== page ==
Posted on by Mel Adams
Once again I found myself sitting at my desk and feeling a bit restless. Blame it on the lack of sunshine, moonlight, good times or lack of boogie, or whatever. I decided to make a dash and escape the clocktower. This time I didn’t want to go it alone so I dragged Katherine with me (aka submissions lady to you) I took Donald’s advice and headed to the Hocken Collections where Katherine Milburn took us for a tour. Man there is some brialliant stuff there.
After dodging the many football fans heading to the stadium to watch the footie we made it to the Hocken. Formerly the Otago Dairy Co-operative Company the Hocken Collections has bounced round campus a bit over the years (oldies will know that the Richardson building was first and foremost the Hocken building) before setting up shop here and an impressive shop it is. The reason for all the moves – space my dear friends. There are a lot of things in the Hocken Collections. A note hastily scribbled in my notebook reads fun facts like 10km of archive material, over 1 million images, 200,000 books. You get the picture there is a lot of awesome resource material living here.
So how did the Hocken Collections begin? The brain child behind the collection is Dr Thomas Morland Hocken (1836-1910) who settled in Dunedin from 1862 and collected like a mad thing – books, newspapers, maps, photos, artifacts and much more – all related to New Zealand, Pacific and early Austrialia. This is the basis of the Hocken collection. The awesome thing to note is that Dr Hocken used this material for his own research – as part of the tour we were shown his hand written notes on a poster he had collected. He was a very devoted man to his collecting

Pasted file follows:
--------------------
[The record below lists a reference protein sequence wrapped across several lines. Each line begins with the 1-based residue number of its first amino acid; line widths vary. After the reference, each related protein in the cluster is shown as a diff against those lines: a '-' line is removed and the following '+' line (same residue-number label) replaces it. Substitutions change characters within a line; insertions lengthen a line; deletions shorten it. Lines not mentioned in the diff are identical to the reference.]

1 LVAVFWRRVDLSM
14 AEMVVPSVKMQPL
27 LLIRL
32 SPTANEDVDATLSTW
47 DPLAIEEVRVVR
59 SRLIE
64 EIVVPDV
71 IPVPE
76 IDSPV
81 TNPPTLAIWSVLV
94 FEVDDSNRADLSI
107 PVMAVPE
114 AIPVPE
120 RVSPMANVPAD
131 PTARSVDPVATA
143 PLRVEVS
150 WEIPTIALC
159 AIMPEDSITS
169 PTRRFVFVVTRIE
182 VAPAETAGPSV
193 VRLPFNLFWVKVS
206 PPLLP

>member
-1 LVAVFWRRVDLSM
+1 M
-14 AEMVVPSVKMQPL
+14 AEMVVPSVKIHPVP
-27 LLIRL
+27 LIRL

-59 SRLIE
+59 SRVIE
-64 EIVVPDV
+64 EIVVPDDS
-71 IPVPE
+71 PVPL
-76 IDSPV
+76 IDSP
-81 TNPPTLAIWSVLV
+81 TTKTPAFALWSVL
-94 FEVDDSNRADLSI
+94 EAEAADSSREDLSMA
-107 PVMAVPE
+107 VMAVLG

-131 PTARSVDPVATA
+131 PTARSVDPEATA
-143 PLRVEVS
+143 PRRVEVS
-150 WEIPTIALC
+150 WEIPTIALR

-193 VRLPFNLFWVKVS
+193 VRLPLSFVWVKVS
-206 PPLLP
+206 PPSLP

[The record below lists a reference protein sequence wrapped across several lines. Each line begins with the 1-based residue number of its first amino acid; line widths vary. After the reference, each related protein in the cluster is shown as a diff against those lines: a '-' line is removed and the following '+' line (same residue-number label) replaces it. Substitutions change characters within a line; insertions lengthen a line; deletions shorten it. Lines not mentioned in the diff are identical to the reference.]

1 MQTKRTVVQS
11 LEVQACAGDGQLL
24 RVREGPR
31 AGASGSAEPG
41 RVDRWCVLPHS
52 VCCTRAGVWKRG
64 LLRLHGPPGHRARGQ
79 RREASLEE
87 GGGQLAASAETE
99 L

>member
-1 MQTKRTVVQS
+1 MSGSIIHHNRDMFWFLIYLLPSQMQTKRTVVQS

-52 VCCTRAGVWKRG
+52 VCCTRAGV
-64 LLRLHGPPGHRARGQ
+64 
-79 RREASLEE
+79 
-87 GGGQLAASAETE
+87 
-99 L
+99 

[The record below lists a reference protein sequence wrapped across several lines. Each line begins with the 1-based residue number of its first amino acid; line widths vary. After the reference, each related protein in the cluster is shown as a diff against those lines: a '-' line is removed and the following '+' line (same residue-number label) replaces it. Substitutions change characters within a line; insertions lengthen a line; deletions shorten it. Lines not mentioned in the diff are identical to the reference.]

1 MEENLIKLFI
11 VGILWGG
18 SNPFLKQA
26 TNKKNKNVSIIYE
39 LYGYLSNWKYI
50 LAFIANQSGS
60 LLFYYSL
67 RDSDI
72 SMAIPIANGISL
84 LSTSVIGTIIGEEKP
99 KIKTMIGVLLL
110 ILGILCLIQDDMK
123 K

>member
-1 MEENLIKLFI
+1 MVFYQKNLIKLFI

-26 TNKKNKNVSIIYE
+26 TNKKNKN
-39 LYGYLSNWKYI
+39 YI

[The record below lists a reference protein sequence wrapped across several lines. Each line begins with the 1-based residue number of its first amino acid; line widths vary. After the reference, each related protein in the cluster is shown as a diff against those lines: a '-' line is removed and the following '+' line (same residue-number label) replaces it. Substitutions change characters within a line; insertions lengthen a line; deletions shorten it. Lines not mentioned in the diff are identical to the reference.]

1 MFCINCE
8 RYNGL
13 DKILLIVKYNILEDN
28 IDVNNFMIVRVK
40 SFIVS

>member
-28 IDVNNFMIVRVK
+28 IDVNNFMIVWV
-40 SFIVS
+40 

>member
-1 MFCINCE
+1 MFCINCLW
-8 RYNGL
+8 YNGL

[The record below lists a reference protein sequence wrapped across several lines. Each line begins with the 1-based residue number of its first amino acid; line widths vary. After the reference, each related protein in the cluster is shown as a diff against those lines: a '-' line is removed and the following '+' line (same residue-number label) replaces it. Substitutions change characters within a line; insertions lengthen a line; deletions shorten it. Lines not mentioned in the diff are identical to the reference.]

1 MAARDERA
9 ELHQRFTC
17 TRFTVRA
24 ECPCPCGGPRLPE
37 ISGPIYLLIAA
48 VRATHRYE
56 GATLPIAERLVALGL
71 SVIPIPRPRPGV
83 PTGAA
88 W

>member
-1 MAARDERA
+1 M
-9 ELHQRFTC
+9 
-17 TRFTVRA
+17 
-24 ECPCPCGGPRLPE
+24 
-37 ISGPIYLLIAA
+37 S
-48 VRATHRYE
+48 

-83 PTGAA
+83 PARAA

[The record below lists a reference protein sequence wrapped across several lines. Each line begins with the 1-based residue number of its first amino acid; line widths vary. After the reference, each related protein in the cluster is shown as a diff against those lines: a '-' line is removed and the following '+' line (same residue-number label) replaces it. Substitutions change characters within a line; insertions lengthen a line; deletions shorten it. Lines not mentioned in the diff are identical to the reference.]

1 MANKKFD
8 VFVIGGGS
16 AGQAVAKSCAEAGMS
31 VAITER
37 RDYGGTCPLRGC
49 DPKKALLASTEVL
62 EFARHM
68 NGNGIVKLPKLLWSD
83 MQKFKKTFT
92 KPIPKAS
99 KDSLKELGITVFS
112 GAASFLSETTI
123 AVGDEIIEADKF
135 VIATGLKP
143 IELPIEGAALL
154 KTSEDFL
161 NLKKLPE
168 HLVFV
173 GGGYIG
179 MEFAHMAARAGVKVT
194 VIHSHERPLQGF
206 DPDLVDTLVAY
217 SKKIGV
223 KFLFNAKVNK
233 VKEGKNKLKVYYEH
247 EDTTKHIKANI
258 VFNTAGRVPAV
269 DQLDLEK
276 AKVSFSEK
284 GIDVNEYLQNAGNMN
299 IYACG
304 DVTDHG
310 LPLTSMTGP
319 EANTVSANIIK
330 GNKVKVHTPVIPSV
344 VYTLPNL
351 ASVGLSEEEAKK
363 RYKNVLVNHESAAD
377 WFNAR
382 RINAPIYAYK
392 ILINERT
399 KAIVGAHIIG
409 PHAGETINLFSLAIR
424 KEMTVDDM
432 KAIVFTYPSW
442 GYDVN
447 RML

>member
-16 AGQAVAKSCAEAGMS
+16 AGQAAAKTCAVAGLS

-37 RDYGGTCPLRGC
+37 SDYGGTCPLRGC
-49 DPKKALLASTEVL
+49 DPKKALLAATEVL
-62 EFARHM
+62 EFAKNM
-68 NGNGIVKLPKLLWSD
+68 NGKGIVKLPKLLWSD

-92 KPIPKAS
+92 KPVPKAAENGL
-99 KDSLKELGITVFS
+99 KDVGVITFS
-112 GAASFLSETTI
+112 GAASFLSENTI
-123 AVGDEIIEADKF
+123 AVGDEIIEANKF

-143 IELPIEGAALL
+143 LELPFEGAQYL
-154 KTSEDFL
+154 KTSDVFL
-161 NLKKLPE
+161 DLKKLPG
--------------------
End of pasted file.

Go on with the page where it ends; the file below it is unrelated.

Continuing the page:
Dr Hocken’s reason for collecting is still a founding basis behind the Hocken collection today and it means that there is a wealth of interesting items within its walls. Hocken offered his collection to Dunedin and the people of NZ – based on this the Collections is open to both Uni folk and the general public ( a lot of folk including myself have used the Hocken for family research – check out these awesome research guides).
Katherine (our tour guide although the other Katherine would be very keen to help) is responsible for the Ephemera collection which started to become a focus of collecting from the mid 60s. The Ephemera collection is made up of things that in most cases we would think are rubbish that you throw away. However, Katherine views these items slightly differently. The premise behind the Ephemera collection is to provide a snap shot of our society at a given time. Best example, the little box filled with funeral programmes over the past 100 years. The earliest is a beautiful word press item, mid 70s is an old school typewritten version while those from the 21st century are often a collage of images and stories. It all tells a story about how society has changed over the years.
So as I hit my word limit on this little tale, I realise that this blog post is kinda like the Hocken Collections, there is a lot there to cover and not a lot of space for it all. There is so much awesome material to look at(often restricted due to its delicate nature but it is there), so why not pay a visit and take a tour (it’s got 4.5 out of 5 stars on Tripadvisor) or visit the latest exhibition . If you prefer to stay put you can always read Ka Taka Hakena: Treasures from the Hocken Collections or view some of the amazing images online via the Hakena Heritage collection or have a peek at the Hocken Snapshop to see what Dunedin was like in the olden days. They even have a blog!
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